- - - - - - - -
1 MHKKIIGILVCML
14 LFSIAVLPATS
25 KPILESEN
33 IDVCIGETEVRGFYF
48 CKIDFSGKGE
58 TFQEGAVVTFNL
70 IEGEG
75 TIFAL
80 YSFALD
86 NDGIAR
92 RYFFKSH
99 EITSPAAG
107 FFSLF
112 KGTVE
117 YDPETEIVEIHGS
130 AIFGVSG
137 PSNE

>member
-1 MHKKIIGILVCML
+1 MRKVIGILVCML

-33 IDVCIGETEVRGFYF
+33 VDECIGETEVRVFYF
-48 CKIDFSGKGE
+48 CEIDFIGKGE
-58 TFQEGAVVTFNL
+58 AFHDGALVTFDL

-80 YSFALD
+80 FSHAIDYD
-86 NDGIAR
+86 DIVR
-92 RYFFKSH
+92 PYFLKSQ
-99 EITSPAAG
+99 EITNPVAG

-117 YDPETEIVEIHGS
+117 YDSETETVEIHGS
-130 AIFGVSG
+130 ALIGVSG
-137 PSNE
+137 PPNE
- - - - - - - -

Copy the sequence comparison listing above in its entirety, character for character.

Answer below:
1 MHKKIIGILVCML
14 LFSIAVLPATS
25 KPILESEN
33 IDVCIGETEVRGFYF
48 CKIDFSGKGE
58 TFQEGAVVTFNL
70 IEGEG
75 TIFAL
80 YSFALD
86 NDGIAR
92 RYFFKSH
99 EITSPAAG
107 FFSLF
112 KGTVE
117 YDPETEIVEIHGS
130 AIFGVSG
137 PSNE

>member
-1 MHKKIIGILVCML
+1 MRKVIGILVCML

-33 IDVCIGETEVRGFYF
+33 VDECIGETEVRVFYF
-48 CKIDFSGKGE
+48 CEIDFIGKGE
-58 TFQEGAVVTFNL
+58 AFHDGALVTFDL

-80 YSFALD
+80 FSHAIDYD
-86 NDGIAR
+86 DIVR
-92 RYFFKSH
+92 PYFLKSQ
-99 EITSPAAG
+99 EITNPVAG

-117 YDPETEIVEIHGS
+117 YDSETETVEIHGS
-130 AIFGVSG
+130 ALIGVSG
-137 PSNE
+137 PPNE